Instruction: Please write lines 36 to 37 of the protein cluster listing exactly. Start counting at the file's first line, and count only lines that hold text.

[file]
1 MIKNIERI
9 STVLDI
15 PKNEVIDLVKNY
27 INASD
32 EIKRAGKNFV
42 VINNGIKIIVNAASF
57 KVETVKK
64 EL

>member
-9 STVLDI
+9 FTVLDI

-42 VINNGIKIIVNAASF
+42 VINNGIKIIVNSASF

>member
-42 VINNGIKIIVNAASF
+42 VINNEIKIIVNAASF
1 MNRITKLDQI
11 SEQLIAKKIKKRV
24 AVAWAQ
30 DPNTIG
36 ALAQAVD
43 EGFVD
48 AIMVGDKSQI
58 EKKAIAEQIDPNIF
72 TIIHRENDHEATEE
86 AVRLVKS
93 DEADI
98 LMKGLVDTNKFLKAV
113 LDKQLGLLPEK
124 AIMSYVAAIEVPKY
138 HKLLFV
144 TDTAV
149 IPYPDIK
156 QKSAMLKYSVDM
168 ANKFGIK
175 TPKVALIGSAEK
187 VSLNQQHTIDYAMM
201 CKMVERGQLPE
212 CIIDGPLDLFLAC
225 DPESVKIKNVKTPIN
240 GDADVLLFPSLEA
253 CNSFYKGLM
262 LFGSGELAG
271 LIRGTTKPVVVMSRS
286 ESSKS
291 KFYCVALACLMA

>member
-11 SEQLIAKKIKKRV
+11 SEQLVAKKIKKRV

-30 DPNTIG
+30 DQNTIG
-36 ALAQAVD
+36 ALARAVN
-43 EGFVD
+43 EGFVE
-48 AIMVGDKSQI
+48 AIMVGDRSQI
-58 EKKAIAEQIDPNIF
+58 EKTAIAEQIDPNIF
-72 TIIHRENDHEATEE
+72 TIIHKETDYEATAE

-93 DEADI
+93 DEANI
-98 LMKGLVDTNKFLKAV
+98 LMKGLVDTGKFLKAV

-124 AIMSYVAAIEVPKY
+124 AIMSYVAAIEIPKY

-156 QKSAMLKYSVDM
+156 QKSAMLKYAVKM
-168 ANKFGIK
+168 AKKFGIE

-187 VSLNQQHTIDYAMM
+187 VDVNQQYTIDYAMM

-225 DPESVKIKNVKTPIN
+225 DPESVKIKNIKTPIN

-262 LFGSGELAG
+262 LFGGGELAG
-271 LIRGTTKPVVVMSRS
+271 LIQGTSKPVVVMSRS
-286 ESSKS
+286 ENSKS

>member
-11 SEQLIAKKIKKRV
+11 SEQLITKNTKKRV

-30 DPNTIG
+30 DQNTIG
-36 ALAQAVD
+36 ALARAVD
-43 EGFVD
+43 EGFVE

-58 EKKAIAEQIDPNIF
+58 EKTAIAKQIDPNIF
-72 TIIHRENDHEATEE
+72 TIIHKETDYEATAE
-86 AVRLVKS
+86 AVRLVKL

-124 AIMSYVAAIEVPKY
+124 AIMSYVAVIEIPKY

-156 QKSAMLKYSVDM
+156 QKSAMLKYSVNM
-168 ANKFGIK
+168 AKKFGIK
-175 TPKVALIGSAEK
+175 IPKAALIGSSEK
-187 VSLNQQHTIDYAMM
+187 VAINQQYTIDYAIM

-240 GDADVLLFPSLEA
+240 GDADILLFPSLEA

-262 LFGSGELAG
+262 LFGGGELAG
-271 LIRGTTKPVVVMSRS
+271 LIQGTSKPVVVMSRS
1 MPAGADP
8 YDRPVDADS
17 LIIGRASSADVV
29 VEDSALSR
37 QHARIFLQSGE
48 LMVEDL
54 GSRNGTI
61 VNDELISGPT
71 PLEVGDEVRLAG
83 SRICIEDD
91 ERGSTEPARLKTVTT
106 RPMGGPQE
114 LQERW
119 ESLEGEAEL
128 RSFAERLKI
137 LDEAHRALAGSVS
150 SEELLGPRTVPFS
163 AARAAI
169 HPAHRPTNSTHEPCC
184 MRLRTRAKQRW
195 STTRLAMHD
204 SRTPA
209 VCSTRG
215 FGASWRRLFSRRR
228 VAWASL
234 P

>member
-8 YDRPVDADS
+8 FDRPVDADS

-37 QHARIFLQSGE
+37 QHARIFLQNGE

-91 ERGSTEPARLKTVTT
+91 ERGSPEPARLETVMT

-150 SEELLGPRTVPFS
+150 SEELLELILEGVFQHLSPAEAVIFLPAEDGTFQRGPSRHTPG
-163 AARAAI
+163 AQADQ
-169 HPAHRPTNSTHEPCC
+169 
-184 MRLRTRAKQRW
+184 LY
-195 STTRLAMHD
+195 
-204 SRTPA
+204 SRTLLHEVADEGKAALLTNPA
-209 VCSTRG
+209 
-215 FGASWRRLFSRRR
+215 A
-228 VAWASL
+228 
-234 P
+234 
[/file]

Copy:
175 TPKVALIGSAEK
187 VSLNQQHTIDYAMM